Miami Dolphins general manager Jeff Ireland suggested offensive tackle Jonathan Martin physically confront guard Richie Incognito -- even saying he should "punch" him -- as a means of dealing with how he was being treated, ProFootballTalk.com reported Wednesday night.
According to the report, which cited multiple league sources, Martin's agent, Rick Smith, called Ireland before his client left the team Oct. 28 and complained about the manner in which the second-year player was being treated by Incognito.
In response, Ireland suggested Martin respond to Incognito physically and specifically mentioned that he should "punch" the veteran guard, the sources told ProFootballTalk.com.
Martin left the Dolphins last week after claims of harassment and misconduct by teammates.
Sources told ESPN on Wednesday that Martin recently checked himself in for a brief stay a South Florida hospital to be treated for emotional distress. The specific treatment of Martin's emotional condition was not disclosed, but sources say it was related to his belief that he had been a target of harassment, including from Incognito.
Multiple sources confirmed to ESPN earlier this week that Incognito used racial epithets and profane language toward Martin on multiple occasions. In a transcript of a voice mail message from April, Incognito referred to Martin as a "half n----- piece of s---."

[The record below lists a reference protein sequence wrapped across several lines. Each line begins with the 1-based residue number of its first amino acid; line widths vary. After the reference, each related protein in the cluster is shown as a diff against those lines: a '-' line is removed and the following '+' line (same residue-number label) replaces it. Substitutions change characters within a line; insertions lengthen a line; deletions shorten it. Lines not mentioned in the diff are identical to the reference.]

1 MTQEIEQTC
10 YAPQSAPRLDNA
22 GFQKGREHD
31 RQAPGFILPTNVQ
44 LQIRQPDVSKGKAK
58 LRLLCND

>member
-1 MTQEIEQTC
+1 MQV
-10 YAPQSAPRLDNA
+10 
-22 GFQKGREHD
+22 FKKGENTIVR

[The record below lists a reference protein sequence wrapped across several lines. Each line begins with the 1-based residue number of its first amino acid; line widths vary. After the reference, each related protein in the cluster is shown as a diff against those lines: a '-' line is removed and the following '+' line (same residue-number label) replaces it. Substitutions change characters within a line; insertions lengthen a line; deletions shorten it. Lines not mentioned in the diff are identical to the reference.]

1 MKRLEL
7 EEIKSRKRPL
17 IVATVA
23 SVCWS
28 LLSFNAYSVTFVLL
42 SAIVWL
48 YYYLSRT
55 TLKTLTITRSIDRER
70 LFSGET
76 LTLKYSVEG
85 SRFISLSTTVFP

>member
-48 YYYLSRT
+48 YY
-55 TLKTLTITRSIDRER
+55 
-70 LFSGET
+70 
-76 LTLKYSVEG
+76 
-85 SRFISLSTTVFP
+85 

The 6-foot-3, 319-pound Incognito, a ninth-year pro, is white. The 6-foot-5, 312-pound Martin is biracial.
The Dolphins suspended Incognito indefinitely for conduct detrimental to the team Sunday night.
The NFL is investigating the troubled relationship between Martin and Incognito. One of the pivotal questions being posed by both the league and the NFL Players Association is whether Martin reached out to coach Joe Philbin as the issues were unfolding.
Sources told ESPN that the NFLPA is calling for a meeting with the agents for Martin and Incognito to discuss how the controversy is damaging both players.
Martin, meanwhile, remains in California, preparing a detailed document for his cooperation with the league's investigation into a string of alleged multiple incidents he says led to his emotional distress and exit from the team, sources said.
Information from ESPN NFL Insider Adam Schefter, ESPN senior NFL analyst Chris Mortensen and ESPN.com Dolphins reporter James Walker was used in this report.